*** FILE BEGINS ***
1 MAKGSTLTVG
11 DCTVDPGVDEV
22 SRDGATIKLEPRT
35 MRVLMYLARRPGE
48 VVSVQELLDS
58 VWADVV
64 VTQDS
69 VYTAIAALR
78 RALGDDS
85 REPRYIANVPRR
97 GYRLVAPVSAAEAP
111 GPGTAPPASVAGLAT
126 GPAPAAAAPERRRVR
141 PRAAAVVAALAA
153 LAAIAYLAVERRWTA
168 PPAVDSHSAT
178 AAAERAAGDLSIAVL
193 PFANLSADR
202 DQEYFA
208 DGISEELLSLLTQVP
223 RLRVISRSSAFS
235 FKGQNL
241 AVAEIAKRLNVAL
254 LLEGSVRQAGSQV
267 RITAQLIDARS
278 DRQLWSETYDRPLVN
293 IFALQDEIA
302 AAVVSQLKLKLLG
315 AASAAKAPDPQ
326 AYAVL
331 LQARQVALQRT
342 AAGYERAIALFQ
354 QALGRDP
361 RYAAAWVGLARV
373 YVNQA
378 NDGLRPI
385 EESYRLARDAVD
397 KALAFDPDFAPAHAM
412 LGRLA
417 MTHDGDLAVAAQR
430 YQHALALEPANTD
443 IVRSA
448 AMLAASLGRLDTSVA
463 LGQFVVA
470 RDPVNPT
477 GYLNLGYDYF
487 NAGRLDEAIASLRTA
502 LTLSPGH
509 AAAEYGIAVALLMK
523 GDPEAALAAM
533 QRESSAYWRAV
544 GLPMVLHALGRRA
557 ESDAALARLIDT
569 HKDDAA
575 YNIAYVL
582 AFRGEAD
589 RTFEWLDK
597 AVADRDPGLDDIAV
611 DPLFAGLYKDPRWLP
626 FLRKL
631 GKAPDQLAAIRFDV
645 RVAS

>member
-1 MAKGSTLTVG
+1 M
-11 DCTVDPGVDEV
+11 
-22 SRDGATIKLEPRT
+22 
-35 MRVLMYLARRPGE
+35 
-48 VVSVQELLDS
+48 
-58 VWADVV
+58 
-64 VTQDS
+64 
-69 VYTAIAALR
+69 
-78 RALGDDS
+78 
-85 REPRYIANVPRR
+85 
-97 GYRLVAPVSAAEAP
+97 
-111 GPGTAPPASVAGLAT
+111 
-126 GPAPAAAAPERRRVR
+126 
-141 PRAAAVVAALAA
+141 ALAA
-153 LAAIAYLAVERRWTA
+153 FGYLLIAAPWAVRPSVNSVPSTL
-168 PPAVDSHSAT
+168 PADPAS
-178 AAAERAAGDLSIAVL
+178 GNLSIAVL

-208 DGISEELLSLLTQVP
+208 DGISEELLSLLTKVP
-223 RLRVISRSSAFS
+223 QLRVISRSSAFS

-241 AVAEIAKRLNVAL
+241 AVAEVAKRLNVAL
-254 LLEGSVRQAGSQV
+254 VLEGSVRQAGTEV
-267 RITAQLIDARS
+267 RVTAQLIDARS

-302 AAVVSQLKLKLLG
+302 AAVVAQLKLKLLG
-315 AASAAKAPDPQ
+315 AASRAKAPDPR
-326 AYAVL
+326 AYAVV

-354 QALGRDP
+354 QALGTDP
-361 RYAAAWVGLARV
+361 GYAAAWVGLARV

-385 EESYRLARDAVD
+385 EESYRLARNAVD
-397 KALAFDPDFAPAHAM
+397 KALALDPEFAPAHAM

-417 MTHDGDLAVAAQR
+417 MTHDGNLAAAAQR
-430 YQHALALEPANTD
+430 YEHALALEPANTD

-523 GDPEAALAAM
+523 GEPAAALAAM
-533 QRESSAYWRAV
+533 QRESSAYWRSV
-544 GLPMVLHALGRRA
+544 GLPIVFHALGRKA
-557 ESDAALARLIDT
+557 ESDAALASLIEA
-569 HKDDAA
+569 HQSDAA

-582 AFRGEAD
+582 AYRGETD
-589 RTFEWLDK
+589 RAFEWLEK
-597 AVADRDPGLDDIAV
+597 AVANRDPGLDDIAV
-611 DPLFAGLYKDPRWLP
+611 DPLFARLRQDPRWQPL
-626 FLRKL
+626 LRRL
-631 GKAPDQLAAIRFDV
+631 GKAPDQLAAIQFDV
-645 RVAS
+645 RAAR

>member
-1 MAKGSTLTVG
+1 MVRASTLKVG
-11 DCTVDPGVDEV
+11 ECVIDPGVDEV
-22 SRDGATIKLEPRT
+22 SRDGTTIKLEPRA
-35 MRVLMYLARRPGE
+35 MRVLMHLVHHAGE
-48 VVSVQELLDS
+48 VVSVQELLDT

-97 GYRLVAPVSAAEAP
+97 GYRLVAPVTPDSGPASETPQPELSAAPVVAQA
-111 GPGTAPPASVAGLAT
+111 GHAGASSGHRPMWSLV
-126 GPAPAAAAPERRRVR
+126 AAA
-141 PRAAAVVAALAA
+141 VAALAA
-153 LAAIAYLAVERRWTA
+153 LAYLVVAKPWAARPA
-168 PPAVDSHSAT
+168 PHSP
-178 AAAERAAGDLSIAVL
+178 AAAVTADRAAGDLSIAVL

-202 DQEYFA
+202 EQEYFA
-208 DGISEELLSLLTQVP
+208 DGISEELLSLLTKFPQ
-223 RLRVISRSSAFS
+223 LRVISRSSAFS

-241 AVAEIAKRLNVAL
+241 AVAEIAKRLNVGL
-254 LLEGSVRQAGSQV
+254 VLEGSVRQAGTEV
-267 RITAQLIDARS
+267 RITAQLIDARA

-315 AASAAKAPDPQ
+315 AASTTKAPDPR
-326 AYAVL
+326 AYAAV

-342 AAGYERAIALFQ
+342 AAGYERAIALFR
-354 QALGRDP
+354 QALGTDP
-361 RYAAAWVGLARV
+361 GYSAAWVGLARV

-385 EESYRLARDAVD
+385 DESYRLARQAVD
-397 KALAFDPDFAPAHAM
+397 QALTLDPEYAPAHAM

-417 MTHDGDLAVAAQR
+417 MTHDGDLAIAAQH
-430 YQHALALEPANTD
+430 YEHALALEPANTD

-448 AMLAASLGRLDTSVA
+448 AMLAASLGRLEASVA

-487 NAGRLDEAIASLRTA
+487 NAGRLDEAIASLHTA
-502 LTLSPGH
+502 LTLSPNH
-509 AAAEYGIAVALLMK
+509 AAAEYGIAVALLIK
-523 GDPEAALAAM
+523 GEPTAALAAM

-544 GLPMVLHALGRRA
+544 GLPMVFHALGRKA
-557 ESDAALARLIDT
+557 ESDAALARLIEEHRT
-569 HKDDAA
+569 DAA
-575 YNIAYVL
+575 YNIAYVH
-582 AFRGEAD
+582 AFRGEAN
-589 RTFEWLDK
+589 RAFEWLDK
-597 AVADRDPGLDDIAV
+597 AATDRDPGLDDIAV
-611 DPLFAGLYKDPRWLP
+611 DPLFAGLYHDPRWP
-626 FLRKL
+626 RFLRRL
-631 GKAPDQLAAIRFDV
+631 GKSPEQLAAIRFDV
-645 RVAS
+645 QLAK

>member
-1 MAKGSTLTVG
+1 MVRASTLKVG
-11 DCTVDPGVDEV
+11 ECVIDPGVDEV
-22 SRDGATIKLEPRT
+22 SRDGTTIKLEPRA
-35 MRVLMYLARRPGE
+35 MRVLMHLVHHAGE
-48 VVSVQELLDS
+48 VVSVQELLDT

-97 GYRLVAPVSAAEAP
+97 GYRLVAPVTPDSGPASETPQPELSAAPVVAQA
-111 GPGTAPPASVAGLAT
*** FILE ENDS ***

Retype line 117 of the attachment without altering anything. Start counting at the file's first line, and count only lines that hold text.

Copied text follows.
+361 GYAAAWVGLARV